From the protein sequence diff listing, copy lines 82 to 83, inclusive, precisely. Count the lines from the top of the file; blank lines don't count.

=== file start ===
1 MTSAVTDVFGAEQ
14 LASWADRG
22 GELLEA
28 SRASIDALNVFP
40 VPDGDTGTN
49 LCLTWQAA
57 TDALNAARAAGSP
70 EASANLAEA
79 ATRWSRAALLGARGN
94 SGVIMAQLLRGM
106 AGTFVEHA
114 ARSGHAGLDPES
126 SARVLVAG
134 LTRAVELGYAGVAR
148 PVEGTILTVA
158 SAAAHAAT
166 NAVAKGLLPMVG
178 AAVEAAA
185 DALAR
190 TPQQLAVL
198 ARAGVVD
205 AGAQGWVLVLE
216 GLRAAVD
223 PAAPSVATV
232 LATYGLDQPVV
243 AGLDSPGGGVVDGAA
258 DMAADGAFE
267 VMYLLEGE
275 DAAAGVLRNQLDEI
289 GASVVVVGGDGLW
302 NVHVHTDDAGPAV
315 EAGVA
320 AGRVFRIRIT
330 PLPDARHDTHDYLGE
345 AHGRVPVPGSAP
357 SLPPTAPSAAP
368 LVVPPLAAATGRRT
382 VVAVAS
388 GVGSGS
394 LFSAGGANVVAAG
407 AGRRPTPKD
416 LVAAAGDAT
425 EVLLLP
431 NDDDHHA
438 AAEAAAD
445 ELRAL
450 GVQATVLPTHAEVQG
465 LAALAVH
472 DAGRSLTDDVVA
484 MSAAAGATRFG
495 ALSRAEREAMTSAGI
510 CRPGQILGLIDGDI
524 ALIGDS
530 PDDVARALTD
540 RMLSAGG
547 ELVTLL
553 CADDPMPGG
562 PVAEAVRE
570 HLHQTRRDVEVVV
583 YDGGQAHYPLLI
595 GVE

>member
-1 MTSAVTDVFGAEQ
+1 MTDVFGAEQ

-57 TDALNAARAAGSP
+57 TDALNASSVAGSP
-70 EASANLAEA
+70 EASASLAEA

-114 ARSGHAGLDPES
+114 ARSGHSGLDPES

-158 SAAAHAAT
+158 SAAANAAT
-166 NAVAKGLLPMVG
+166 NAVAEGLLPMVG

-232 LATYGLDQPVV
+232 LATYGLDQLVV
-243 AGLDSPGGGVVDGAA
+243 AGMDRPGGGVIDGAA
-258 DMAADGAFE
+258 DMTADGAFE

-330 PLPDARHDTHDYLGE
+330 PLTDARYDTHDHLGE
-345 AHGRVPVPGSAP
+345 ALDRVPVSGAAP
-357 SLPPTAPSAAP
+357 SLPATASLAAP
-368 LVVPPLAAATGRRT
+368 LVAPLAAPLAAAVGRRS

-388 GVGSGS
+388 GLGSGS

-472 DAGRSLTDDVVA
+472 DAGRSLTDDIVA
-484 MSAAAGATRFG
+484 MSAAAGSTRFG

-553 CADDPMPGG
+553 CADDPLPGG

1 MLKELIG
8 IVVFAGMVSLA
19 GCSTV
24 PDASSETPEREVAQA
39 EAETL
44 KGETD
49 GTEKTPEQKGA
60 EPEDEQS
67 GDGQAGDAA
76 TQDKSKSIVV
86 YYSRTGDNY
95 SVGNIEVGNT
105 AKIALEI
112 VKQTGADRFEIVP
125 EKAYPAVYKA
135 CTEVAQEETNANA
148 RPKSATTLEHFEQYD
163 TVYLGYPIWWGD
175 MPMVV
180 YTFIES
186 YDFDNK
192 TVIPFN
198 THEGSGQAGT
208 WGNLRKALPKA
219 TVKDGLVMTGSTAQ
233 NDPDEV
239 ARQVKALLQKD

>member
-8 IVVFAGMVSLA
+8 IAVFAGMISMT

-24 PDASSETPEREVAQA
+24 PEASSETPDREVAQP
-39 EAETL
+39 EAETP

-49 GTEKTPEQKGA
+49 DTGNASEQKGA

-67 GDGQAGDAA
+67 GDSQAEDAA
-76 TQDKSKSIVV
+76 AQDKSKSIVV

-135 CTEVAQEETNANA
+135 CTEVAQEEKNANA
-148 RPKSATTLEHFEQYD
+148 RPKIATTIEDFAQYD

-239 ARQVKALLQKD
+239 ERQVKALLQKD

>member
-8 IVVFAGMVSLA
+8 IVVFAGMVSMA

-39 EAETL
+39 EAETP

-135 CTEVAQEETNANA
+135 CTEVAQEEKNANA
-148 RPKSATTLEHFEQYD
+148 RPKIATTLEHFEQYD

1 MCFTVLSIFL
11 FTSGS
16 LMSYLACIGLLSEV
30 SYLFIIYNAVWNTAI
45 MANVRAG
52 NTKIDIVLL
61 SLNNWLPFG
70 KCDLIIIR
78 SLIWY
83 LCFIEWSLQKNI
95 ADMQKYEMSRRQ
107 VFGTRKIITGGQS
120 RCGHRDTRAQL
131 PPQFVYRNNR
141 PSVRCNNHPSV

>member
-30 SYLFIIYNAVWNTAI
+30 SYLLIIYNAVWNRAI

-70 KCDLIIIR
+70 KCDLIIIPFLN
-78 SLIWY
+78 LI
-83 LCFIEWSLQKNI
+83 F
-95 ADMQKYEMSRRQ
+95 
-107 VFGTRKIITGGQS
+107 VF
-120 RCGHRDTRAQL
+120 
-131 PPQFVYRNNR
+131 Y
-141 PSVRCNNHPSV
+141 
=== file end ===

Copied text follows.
+330 PLTDARYDTHDHLGE
-345 AHGRVPVPGSAP